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The inevitable rise of Purpose Governance

Ostensibly only one step beyond, but a radical step. We call it Purpose Governance, not just in name, but truly and fully. A call to end the dominance of a single focus on shareholder and stakeholder governance and embrace the principles of Purpose Governance. Beware, it has major implications for the role of executive and non-executive boards, the way strategy is ongoingly developed and how shareholders and stakeholders are attracted.

Why Purpose Governance? Financial capital is no longer the sole and main contributor to corporate performance, so why do shareholders always have the casting vote and get all the residual value? And while the role of stakeholders has rightly increased significantly with the rise of the knowledge economy, many of them are short-term oriented and follow their own agendas.

What if an organisation's purpose directly contributes to key societal challenges, is directly derived from them and is integral to them? If so, both defining a corporate purpose and developing transformative strategies to realise it can only happen in an open process with and by (not on behalf of) intended beneficiaries of the purpose. With major implications for the way corporate governance is structured and role of boards (yes, plural).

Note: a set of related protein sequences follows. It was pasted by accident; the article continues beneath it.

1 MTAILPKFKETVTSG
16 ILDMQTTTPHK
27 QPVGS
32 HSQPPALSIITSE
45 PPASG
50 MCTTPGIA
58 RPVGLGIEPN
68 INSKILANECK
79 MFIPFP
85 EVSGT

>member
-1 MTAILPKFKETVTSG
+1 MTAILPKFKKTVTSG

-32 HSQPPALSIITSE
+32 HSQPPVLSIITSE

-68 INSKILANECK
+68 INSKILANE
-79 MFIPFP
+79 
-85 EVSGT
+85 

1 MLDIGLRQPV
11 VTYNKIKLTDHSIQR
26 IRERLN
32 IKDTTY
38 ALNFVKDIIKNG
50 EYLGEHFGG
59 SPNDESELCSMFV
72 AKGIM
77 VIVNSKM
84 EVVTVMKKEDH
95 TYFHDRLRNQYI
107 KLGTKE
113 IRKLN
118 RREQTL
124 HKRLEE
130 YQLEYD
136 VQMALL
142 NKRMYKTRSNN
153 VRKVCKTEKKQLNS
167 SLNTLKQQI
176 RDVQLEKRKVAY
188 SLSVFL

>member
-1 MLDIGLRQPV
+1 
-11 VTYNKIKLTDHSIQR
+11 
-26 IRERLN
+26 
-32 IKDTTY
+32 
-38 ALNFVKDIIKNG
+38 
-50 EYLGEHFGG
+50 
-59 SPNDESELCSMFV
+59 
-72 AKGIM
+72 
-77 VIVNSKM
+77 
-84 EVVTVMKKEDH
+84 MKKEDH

Close cooperation with shareholders and stakeholders who “make it happen” obviously remains essential. But given the centrality of the corporate purpose, they are selected and select themselves primarily on their willingness to contribute to the corporate and societal purpose. And while they receive fair compensation for the value they create and the risk they incur, the residual value goes unconditionally to increasing the impact of the purpose and thus to the intended beneficiaries.

In September, Cambridge University Press published our exploration of Purpose Governance on what it really means to have a corporate purpose and what are important implications for the role of boards, the decisive influence of intended beneficiaries and (open) strategy development. Available on all book sites or directly from Cambridge University Press. More to come, next year, we will publish management versions in a major journal and magazine.


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